The original building on the site was known as the Montagu House, a structure that was demolished to make way for the Neoclassical building we see today. Many additions have been made subsequently, including the addition of the modern Great Court in the late 20th century.

British Museum facts
Façade of the British Museum / Ham / Wiki Commons

7. Bolshoi Theater

The Bolshoi Theater is one of the world’s fine opera houses and an incredible building in Moscow, the capital of Russia. It’s the home venue of the Bolshoi opera and ballet, some of the oldest and most renowned of its kind in the world.

The Neoclassical façade of the building is one of the most stunning you’ll ever come across and is an icon of both Moscow and all of Russia. The structure was completely renovated in the early 21st century, a project that was completed in 2011 and which presumably cost a whopping $688 million.

Bolshoi Theater Neoclassical architecture
Bolshoi Theater / Marco Verch / Wiki Commons

8. Federal Hall

Federal Hall is the common name of a structure in New York City officially known as the Federal Hall National Memorial. That’s because the current structure was built as a memorial commemorating the original Federal Hall, a building in which George Washington was sworn in as the first President of the United States.

This building was demolished in the early 19th century and replaced with the Greek Revival-style building we can see today. It originally served as the U.S. Customs House for the Port of New York, a sub-treasure, and was added to the National Register of Historic Places in 1966.

Federal Hall New York City Neoclassical Buildings
Federal Hall New York City / Chris6d / Wiki Commons

9. Panthéon

The Panthéon in Paris shouldn’t be confused with the building with the same name in Rome. The monument in the 5th arrondissement of Paris was constructed between 1758 and 1790 to become a church dedicated to Saint Genevieve, the patron saint of Paris.

These plans were shelved following the French Revolution and it was decided that the building was going to serve as an incredible mausoleum to hold the remains of the most notable French citizens. It still serves this purpose today and can be described as one of the earliest examples of Neoclassical architecture in France.

Pantheon in Paris architecture
Panthéon in Paris / Yair Haklai / Wiki Commons

10. Lincoln Memorial

The Lincoln Memorial is another memorial that was built to commemorate a president, more specifically the 16th president of the United States, Abraham Lincoln (1809-1865). It’s located just across from the Washington Monument in a prominent location of the National Mall in Washington D.C.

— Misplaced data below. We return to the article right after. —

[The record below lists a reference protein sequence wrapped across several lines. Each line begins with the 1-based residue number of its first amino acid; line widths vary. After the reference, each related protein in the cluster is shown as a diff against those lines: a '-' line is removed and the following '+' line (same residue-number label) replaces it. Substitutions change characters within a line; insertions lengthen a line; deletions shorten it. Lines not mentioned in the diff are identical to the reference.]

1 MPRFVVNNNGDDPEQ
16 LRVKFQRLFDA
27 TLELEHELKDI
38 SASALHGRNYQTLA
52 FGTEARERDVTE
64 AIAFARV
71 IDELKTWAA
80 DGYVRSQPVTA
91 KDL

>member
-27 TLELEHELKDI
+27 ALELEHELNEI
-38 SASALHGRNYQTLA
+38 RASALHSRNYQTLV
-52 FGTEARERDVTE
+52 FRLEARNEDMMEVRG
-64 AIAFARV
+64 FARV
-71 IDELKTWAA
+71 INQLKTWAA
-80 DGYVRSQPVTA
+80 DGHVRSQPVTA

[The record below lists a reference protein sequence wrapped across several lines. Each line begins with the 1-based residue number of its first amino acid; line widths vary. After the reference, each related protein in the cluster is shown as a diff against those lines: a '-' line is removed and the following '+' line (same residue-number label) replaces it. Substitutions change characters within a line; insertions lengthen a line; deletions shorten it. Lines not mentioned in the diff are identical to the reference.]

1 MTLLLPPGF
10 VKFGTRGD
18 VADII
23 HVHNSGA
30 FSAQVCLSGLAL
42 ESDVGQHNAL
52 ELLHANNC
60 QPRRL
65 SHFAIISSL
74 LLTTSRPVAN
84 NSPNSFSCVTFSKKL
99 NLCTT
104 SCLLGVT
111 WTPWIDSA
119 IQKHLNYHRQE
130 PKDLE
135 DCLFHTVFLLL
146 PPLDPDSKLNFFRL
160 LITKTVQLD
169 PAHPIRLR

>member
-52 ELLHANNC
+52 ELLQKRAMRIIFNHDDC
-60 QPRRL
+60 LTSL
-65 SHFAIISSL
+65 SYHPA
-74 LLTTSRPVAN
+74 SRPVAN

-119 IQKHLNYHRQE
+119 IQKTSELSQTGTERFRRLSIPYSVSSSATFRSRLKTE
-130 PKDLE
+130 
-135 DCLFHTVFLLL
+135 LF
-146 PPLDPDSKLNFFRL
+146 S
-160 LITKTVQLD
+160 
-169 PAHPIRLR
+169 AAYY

The Neoclassical building is encircled by huge Doric columns and is home to the famous seated sculpture that depicts Abraham Lincoln in a contemplative state. The staircase of this incredible building was the location where Martin Luther King delivered his “I Have a Dream,” speech, a historic moment in American history.

Lincoln Memorial architecture
The Lincoln Memorial / Chensiyuan / Wiki Commons

11. Helsinki Cathedral

Helsinki Cathedral is the main Lutheran church in Helsinki, the capital city of Finland. It features a distinctive Neoclassical design based on a Greek cross and with 4 equal arms. Each side features a portico with collonades that support the pediment.

The building is located at Senate Square, the main square in the heart of Helsinki. Steps lead towards the magnificent church. This further highlights the amazing architectural features of this building. The roofline is decorated with large sculptures of the 12 Apostles and the building is topped by a central dome that is adjoined by 4 smaller domes.

Helsinki Cathedral facts
Helsinki Cathedral / Alves Gaspar / Wiki Commons

12. Custom House

The Custom House is one of the most beautiful landmarks in Dublin, the capital city of Ireland. It’s located in the heart of the city along the banks of the River Liffey on the Custom House Quay. The southern façade of the building is definitely one of the most striking sights in the city.

The building has a history that goes back to the late 18th century as it was constructed between 1781 and 1791 to replace an older custom house from 1707. This old building was deemed too small at the time and was located further upstream. The Custom House serves as a government building and tourist attraction today.

Custom House Dublin facts
The Custom House in Dublin / Bjørn Christian Tørrissen / Wiki Commons